Glued Up - DVD
Published by KTMP, UK
As reviewed in The Australian Woodworker Issue 142
When Sue Harker bought her husband a lathe for his birthday, she didn't imagine that less than a decade later she would author her own woodturning video.
What began as merely a social interest in the club in which her husband was involved led to her not only taking up woodturning, but to buying her own lathe and eventually becoming a sought after demonstrator of her current specialty - Open Segment Turning.
Having become interested in this particular form of woodturning, she looked for ways to make it easier and developed the Open Segment Wheels which are featured in this two DVD presentation.
The wheels consist of a disk on which are drawn concentric circles with radial spacer cleats to separate the individual segments.
Sue shows how the project is prepared, the way in which segments are marked up for cutting on a bandsaw and the manner in which they are glued up on a Wheel - first to each other and then to the blanks for the rest of the peice.
Sue uses three projects to demonstrate the technique - a Vase, a Bowl and a Pot - varying the method in which the segmented section is constructed so as to show some of the variety that is possible.
The shapes are pleasing, the open segment work is generally attractive and the end result well worth the effort involved.
The video is well lit and the presentation is quite detailed with many ultra-close-up shots that put the viewer right on top of the working tool. In fact, the only criticism that could be is that there may be a little too much detail for some.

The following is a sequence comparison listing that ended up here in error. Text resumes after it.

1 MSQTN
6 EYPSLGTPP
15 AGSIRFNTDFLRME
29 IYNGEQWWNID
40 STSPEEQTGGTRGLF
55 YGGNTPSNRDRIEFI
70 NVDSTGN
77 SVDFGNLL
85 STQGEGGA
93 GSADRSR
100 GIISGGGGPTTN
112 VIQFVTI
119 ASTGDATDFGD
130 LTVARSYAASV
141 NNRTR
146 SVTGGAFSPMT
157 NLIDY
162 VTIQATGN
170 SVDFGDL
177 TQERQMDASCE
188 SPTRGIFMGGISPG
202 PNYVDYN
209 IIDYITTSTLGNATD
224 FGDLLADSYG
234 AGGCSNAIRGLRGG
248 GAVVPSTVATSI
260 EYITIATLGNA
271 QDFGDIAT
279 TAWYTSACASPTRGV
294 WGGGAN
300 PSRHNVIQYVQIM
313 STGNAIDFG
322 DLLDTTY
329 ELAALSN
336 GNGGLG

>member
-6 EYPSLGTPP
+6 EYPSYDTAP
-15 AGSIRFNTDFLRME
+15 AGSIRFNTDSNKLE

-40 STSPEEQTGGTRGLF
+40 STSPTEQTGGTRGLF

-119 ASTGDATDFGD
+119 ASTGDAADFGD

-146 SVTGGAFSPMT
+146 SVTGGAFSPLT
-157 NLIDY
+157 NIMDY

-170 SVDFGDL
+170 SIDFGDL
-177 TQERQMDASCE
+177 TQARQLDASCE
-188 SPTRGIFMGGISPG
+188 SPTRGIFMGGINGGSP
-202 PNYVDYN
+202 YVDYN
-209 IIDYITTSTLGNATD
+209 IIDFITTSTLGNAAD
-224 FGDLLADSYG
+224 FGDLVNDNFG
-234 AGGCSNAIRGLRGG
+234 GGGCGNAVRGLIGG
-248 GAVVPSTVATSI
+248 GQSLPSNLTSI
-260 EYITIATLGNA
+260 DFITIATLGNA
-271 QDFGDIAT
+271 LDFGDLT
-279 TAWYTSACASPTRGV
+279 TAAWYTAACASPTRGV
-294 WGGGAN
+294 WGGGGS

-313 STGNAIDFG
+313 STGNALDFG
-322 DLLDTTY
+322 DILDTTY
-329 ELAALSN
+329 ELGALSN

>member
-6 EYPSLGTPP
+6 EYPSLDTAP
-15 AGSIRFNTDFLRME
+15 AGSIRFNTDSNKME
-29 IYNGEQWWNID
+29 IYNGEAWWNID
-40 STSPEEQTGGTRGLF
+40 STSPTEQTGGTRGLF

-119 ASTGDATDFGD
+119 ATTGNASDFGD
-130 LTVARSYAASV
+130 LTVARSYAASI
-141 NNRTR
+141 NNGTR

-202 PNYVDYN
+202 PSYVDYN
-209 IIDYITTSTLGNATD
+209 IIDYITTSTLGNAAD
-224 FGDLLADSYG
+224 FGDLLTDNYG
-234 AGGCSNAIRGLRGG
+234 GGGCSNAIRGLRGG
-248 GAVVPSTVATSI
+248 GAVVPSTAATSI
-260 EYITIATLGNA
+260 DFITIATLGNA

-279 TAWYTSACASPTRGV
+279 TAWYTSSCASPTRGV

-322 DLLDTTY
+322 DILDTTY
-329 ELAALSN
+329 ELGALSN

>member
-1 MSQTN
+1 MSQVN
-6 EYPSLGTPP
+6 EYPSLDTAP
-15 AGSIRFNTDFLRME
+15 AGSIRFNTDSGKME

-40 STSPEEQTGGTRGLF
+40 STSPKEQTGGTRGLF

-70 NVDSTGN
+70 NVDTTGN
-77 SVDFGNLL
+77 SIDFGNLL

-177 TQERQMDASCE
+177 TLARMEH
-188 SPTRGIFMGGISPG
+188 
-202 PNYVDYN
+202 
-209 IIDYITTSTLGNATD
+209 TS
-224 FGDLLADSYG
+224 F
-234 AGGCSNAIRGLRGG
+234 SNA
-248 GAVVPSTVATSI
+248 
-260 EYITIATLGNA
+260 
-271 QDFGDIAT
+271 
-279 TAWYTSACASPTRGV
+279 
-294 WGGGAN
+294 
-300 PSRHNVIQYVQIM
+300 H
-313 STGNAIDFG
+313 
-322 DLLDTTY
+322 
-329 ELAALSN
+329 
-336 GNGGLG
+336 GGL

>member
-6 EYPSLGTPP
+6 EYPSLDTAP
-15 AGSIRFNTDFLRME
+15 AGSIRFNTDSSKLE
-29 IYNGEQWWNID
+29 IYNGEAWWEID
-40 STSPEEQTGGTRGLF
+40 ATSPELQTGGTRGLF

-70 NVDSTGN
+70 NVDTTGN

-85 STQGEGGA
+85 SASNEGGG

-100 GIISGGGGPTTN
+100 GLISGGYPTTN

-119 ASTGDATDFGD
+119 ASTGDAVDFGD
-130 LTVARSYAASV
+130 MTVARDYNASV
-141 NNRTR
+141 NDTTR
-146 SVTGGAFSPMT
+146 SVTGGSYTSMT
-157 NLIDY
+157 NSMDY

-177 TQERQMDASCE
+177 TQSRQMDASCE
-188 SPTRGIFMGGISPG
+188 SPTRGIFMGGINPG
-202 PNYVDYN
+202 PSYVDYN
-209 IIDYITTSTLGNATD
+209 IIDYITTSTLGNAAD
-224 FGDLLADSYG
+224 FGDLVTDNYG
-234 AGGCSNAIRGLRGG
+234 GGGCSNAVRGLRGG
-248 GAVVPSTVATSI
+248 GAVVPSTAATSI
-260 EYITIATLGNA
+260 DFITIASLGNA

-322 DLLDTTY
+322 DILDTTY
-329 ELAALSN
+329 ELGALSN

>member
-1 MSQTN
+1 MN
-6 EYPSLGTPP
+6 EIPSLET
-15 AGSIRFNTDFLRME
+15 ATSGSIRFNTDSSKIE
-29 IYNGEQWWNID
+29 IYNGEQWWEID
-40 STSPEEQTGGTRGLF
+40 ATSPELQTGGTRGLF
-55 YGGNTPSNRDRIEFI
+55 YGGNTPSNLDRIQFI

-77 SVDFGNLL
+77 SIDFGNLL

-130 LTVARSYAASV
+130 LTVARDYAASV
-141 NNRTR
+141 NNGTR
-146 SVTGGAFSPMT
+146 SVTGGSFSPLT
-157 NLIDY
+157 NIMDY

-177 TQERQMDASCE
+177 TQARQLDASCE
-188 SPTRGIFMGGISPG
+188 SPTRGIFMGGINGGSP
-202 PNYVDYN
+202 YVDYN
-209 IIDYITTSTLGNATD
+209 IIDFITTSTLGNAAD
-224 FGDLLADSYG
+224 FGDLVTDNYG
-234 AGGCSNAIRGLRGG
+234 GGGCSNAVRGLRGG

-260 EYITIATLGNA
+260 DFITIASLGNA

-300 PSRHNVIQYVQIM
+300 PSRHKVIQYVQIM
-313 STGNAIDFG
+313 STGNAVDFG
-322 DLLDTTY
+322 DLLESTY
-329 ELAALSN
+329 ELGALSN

Most viewers, however, will probably appreciate the chance to follow the exact movements of the turning tool - particularly those for whom videos such as these are a means of replacing or at least supplementing formal instruction.
Sue Harker is a capable presenter with an amusing and informal style. While it never affected the actual presentation itself, her Midlands accent proved occasionally difficult for this reviewer to decipher when she engaged in asides with the person behind the camera.
In the Out Takes at the end of the video, Sue Harker confesses that she was very nervous at the start of the shoot and perhaps the asides were the producer's way of making her more at ease. If so, they certainly worked for the whole tenor of the video is as relaxed as an afternoon’s demo at a local Club.
For those who wish to follow Sue Harker's method of doing open segment turning but who do not wish to make their own disks, these are now available from her on-line shop on here website: http://www.sueharker.com/Catalog.aspx.
DVD - English